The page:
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Mexican leader scolds U.S.

MEXICO CITY — His voice cracking with emotion, President Felipe Calderon said Friday that the United States bore some blame for "an act of terror" by gangsters who doused a casino with gasoline and set a blaze that killed at least 52 people.

The attack Thursday in Monterrey, an industrial city of 4 million barely a two-hour drive from Texas, stunned Mexicans and seemed likely to mark a watershed in the country's intensifying war against criminal syndicates.

In a 20-minute televised address to the nation, Calderon gave an unusually blunt assessment of the causes of Mexico's surging violence before flying to Monterrey to place a wreath at the burned-out hulk of the Casino Royale.

He referred repeatedly to the attack as a terrorist act, elevating the conflict to a new level, at least linguistically, and casting it in terms of a broader struggle for control of Mexico. He said rampant corruption within his nation's judiciary and law enforcement bore some blame.

But in unprecedented, direct criticism of the United States, Calderon said lax U.S. gun laws and high demand for drugs stoked his nation's violence. He appealed to U.S. citizens "to reflect on the tragedy that we are living through in Mexico."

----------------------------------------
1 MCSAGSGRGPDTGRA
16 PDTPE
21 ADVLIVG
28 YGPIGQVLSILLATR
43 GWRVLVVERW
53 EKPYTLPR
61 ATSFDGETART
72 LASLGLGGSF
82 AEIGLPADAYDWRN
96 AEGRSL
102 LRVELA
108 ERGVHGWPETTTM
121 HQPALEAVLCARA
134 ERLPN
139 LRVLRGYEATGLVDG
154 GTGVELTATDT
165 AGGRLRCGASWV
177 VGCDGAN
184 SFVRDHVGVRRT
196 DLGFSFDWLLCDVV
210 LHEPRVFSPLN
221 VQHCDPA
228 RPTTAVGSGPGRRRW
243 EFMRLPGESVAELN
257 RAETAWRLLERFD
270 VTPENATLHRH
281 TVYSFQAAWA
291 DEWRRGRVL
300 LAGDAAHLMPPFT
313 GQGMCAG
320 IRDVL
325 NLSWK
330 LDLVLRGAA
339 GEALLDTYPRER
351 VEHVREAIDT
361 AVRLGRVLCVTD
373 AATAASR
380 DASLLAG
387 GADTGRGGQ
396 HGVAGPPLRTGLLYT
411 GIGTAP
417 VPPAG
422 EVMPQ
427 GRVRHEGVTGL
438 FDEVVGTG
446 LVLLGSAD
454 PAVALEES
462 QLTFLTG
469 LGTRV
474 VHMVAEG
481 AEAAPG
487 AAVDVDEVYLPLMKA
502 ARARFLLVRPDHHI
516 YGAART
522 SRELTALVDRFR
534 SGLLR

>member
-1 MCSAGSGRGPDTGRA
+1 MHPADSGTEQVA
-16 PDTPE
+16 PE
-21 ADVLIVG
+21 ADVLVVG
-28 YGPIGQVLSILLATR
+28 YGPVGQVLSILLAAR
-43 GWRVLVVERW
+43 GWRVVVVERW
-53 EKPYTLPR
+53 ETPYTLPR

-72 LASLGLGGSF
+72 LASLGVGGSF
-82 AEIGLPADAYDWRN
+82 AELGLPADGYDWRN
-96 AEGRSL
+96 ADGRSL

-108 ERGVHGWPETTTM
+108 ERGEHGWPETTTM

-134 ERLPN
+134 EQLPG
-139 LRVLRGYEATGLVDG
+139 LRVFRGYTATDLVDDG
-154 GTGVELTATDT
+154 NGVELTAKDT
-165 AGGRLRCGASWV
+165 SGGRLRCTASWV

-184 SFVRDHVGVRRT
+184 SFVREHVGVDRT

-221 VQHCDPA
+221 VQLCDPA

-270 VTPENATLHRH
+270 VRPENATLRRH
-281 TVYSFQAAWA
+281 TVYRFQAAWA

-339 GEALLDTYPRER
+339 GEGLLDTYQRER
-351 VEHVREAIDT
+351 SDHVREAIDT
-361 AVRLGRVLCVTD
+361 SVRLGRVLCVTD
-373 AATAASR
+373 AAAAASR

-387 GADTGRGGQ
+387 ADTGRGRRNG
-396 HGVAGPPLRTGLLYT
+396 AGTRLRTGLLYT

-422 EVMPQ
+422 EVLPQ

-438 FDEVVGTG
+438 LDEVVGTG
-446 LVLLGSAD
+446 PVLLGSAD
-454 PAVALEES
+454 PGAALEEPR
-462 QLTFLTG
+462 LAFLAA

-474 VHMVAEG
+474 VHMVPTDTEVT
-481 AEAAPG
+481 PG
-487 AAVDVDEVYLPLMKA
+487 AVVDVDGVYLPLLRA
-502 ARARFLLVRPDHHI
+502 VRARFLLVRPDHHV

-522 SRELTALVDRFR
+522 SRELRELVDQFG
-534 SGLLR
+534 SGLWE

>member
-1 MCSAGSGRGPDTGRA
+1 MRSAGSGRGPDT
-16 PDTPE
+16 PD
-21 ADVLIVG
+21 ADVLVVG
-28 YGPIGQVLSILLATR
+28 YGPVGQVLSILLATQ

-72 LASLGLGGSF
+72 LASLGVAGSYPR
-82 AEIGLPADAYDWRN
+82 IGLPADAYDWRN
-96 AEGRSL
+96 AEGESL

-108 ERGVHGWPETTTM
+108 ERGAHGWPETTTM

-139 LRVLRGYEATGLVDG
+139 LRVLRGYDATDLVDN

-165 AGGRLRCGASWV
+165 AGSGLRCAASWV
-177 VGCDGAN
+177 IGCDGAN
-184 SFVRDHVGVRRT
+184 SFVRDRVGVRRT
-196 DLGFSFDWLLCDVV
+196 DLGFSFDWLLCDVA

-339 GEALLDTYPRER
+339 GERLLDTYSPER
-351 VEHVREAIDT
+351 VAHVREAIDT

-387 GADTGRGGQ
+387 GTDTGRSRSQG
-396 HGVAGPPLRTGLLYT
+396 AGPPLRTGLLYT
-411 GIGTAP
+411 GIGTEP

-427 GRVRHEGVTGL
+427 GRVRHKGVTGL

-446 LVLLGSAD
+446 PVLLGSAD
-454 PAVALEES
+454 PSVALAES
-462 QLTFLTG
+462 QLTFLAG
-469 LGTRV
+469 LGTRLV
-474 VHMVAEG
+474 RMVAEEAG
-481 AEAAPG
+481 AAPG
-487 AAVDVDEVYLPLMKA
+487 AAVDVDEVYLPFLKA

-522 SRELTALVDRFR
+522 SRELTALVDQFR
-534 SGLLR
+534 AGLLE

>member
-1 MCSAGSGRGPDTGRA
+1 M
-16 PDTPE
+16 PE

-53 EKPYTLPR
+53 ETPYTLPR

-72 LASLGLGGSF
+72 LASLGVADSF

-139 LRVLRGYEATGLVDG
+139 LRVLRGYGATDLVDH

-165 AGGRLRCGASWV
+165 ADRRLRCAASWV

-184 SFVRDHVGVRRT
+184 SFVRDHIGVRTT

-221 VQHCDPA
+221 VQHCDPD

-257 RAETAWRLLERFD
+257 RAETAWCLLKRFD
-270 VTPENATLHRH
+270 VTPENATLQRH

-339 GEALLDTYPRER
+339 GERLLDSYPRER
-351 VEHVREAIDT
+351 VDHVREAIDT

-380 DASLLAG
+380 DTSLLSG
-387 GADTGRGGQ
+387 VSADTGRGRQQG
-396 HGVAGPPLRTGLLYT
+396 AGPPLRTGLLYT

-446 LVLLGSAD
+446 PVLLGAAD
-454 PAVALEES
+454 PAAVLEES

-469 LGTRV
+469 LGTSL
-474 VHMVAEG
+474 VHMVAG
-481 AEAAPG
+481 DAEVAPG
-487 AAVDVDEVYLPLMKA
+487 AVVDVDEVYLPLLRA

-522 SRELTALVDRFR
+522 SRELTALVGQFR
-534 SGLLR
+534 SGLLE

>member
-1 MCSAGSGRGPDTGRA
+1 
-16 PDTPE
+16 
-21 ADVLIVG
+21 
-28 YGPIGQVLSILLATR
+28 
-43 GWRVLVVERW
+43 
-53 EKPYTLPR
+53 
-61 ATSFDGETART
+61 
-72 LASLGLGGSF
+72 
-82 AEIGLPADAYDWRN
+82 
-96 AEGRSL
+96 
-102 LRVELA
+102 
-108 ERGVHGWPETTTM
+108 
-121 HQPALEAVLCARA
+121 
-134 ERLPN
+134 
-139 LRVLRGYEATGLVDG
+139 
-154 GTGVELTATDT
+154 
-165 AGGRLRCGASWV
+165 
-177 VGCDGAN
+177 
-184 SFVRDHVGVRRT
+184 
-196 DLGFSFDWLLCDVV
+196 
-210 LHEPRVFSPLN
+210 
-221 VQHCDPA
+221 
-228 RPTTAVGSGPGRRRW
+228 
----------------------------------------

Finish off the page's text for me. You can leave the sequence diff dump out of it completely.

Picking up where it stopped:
"We are neighbors, allies and friends. But you, too, are responsible. This is my message," Calderon said.

He called on the United States to "once and for all stop the criminal sale of high-powered weapons and assault rifles to criminals that operate in Mexico."

Calderon declared three days of national mourning.

The motive of Thursday's attack wasn't clear, but authorities indicated that it might have been part of an extortion campaign against one of many casinos that operate in Mexico on the margins of the law.

Calderon's blast at the United States underscored frustrations here that there's little appreciation north of the border for the role Americans have played in strengthening the cartels that are responsible for the grisly violence that's claimed as many as 40,000 lives in the last five years.

With weapons bought in the United States, the gangs, whose roots lie in drug smuggling but which have branched out into a variety of criminal enterprises, are better armed than the police tasked with combating them.

"Part of the tragedy that we Mexicans are living through has to do with the fact that we are next to the world's greatest drug consumer," Calderon said in his speech, "and also the greatest global arms vendor that pays billions of dollars each year to criminals."

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